Bitcoin.com Stops Labeling Bitcoin Cash (BCH) the Real Bitcoin Amid Lawsuit Threat

Francisco Memoria
  • Bitcoin.com has recently changed its "Bitcoin Cash is Bitcoin" narrative, as the Bitcoin community is organizing a class action lawsuit against it
  • The website seemingly stopped referring to Bitcoin Cash as "Bitcoin," which could mislead newcomers.

Popular cryptocurrency news and information portal Bitcoin.com has recently changed its “Bitcoin Cash is Bitcoin” narrative, after over 1,000 Bitcoin community members joined forces to take legal action against the St. Kitts-registered company.

As recently covered, Bitcoin users took to Telegram to organize a lawsuit against Bitcoin.com and its CEO Roger Ver, as the popular website was allegedly deliberately misleading towards new users, as it tricked them into buying Bitcoin Cash (BCH) instead of Bitcoin (BTC).

While Bitcoin Cash has forked off the original Bitcoin blockchain, the cryptocurrency’s proponents claim its design is the one closer to Satoshi Nakamoto’s original vision. Hence, they claim Bitcoin Cash is “Bitcoin” and call the original chain “Bitcoin Core.”

In what seems to be an initial victory for the community members who believe Bitcoin.com is tricking newcomers, the website has now altered its content to refer to BCH as Bitcoin Cash, and not as “Bitcoin.”

Some of the company’s other products are still seen as somewhat misleading, however. The company’s cryptocurrency wallet, “Bitcoin Wallet,” creates Bitcoin Cash addresses by default, which could still trick newcomers into buying the wrong cryptocurrency, or sending funds to the wrong address.

Lawsuit Carries On

Taking the misleading language into account, various influential community members support the lawsuit. Litecoin creator Charlie Lee, who initially claimed it was “stupid,” recently retracted his statement after seeing Bitcoin.com changed the language on its website.

The lawsuit’s website, bitcoincomlawsuit.info, has recently been updated to reveal funds are necessary to “pursue this full time and protect users from businesses committing fraud and switch practices in the bitcoin eco-system.”

The website is now asking or bitcoin donations, and has at press time only received one for about $3. It adds:

"Already in very short timespan we won a battle and had a positive impact by making bitcoin.com change most (not all) of its misleading and fraudulent practices. With the donations we receive, the team will devote its time and energy to protecting the eco-system from businesses executing fraudulent practices.”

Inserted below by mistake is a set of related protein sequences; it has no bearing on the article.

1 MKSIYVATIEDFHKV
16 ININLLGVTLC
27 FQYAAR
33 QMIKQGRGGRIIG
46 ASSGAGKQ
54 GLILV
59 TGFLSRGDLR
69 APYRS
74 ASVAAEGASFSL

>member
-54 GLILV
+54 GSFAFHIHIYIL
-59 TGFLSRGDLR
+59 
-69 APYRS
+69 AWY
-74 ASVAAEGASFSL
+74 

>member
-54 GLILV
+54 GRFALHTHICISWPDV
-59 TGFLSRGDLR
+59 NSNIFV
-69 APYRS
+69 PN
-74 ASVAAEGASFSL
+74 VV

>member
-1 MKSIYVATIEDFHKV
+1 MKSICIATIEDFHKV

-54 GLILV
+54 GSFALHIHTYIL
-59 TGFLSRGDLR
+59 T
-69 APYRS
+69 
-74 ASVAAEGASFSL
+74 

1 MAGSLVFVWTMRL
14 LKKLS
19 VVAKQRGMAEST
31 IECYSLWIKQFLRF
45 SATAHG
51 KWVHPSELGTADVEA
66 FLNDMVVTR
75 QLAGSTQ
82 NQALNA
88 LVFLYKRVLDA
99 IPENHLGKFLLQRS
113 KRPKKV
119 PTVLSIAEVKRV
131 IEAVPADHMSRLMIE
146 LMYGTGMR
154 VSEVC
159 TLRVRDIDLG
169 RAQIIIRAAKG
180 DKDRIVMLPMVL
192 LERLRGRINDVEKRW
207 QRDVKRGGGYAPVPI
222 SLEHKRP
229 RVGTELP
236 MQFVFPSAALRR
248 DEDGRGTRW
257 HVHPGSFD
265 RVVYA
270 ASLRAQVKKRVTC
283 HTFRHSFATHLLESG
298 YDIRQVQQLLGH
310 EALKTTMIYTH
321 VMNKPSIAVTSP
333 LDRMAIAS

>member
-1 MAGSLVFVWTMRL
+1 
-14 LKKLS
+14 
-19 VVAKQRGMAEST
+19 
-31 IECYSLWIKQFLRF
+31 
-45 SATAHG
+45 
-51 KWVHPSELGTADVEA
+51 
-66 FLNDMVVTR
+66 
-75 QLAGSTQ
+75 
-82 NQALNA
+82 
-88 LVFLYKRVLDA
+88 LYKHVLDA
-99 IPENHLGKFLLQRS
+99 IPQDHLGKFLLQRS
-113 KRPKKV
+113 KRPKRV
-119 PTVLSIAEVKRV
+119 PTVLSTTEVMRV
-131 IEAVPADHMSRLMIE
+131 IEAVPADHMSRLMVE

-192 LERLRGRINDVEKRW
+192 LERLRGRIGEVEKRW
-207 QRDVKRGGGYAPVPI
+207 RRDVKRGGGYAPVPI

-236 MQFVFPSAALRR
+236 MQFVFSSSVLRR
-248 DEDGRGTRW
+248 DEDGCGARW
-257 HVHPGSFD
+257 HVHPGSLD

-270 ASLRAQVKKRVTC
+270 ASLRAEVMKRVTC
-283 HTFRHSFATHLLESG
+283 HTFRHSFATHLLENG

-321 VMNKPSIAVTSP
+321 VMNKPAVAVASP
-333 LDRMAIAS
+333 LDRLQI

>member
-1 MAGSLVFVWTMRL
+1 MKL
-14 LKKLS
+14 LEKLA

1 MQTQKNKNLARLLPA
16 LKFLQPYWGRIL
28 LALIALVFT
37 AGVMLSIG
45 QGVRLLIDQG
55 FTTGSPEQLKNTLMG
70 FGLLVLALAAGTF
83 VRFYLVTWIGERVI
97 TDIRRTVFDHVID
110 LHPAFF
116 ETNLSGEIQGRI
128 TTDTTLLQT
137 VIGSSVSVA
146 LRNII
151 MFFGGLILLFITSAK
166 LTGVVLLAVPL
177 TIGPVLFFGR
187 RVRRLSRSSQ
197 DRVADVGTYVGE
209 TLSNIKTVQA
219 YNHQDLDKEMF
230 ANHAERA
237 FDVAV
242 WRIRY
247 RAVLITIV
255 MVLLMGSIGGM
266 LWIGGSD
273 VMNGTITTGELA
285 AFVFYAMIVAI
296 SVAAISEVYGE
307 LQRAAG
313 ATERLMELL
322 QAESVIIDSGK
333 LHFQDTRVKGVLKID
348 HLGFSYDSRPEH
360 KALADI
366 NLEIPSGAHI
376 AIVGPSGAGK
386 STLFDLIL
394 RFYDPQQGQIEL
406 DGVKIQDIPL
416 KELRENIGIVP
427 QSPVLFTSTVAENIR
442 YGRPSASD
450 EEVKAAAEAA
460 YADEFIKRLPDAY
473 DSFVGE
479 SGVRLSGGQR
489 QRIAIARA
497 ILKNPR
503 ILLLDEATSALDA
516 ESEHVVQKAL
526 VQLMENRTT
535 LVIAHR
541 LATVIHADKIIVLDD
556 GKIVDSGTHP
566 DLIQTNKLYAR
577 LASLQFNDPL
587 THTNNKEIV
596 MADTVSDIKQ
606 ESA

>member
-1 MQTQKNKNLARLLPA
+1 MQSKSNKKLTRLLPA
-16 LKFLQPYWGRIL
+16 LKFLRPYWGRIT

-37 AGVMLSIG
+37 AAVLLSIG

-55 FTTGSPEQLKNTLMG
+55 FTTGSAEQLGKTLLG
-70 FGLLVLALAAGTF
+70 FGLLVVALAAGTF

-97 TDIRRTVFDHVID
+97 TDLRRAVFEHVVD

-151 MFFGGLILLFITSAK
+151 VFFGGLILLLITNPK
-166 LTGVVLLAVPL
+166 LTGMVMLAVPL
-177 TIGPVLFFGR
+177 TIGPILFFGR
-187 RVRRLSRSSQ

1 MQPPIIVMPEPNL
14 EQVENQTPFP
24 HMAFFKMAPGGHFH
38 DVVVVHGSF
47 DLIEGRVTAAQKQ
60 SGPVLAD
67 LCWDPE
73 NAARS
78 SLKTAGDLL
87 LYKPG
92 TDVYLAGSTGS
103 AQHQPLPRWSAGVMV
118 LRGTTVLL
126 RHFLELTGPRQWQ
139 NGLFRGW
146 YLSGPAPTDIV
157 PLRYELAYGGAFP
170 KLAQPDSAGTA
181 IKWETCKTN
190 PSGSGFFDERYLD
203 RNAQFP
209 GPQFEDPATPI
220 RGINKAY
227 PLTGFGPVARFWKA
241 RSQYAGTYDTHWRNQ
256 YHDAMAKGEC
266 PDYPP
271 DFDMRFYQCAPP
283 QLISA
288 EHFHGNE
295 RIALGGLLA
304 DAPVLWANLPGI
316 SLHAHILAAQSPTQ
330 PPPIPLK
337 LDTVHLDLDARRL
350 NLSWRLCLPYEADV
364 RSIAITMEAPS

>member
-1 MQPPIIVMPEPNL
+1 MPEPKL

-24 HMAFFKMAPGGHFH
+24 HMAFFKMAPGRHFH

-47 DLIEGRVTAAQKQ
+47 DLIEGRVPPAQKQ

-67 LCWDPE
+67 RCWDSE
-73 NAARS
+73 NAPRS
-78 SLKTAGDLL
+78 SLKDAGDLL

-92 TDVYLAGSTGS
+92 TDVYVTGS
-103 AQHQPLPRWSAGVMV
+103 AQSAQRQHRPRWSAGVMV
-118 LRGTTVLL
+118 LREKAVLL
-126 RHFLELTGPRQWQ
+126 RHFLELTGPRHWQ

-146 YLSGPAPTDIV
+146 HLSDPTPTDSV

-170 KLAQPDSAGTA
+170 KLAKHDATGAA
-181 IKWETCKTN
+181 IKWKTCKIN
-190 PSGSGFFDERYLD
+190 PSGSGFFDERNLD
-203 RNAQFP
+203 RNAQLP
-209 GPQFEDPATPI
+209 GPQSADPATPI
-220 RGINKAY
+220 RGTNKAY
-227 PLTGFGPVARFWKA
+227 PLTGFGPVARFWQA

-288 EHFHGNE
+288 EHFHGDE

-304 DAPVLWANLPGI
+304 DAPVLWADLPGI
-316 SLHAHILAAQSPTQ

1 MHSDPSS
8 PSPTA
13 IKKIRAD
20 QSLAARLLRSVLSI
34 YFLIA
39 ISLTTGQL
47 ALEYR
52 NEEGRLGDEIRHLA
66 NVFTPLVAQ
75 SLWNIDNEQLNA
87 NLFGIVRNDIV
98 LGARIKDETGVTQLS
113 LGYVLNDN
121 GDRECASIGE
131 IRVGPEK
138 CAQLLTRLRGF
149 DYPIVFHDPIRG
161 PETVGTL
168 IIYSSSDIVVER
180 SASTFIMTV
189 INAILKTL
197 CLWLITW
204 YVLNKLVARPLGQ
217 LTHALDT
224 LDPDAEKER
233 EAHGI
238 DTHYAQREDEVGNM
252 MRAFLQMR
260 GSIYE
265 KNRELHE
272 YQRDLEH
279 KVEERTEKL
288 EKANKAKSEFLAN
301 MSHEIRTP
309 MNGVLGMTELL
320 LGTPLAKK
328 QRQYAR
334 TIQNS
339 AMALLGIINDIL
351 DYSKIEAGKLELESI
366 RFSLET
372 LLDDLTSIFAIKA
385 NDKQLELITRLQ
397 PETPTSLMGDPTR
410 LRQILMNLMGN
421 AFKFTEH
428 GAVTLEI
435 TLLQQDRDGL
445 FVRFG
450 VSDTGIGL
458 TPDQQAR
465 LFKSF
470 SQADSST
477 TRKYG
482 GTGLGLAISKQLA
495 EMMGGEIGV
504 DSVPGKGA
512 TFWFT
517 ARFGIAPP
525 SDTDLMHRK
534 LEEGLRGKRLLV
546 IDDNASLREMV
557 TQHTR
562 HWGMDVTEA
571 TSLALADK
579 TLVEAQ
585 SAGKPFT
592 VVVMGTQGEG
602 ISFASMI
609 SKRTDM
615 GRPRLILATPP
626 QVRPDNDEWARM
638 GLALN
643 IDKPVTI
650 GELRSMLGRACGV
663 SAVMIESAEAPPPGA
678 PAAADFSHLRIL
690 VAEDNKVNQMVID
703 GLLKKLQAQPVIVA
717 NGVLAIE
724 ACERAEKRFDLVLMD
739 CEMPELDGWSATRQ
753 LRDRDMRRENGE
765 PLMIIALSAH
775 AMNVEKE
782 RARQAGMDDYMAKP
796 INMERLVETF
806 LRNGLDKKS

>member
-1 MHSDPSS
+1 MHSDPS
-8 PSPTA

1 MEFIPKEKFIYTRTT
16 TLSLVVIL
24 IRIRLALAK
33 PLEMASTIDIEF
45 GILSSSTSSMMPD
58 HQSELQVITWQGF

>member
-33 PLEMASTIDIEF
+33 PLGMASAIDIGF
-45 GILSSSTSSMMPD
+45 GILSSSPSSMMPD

Lawsuit website

Billionaire Calvin Ayre’s CoinGeek has recently issued a statement claiming it will support Bitcoin.com in the “lawsuit over the real Bitcoin.” The statement notes that CoinGeek “welcomes this as an opportunity to challenge the cultist dogma and subject to scrutiny the merits of BCH against that of BTC in court.”

Error in Time-Locked Bitcoin Contracts Allows for Miner 'Fee-Sniping'

Michael LaVere
  • Crypto researcher 0xb10c discovered an error in bitcoin "time-locked" transactions that could be used as an attack vector.
  • Miners can take advantage of the program to carry out "fee-sniping" and steal funds from one another. 

Users have discovered an error in bitcoin “timelocked” contracts that could potentially allow miners to steal BTC from one another. 

Anonymous crypto engineer 0xb10c reported discovering more than one million “time-locked” transactions made between September 2019 and March 2020. In a post, 0xb10c detailed how these special bitcoin transactions were not being accurately enforced by the network. 

As opposed to normal transactions, time-locked transactions prevent recipient bitcoin from being accessed after sending. Users must wait for a specific number of blocks to be added to the network in ten-minute intervals before gaining control of their bitcoin. 

0xb10c claimed the errant time-locked transactions provided an attack vector for miners to steal transaction fees  from one another via “fee-sniping.” According to the engineer, the backlog of time-locked transactions were being purposefully designed for a “potentially disruptive mining strategy” involving the theft of miner fees. 

In an interview with CoinDesk, 0xb10c said time-locked transactions represented a “low-priority” problem at present that could eventually balloon to involve the wider network. He explained that fee-sniping would become more lucrative in a few years as the majority of miner income shifts towards transaction fees. 

He continued, 

A fix for this has been released in early 2020. However, it will take a while before all instances of the currently deployed software are upgraded.

Featured Image Credit: Photo via Pixabay.com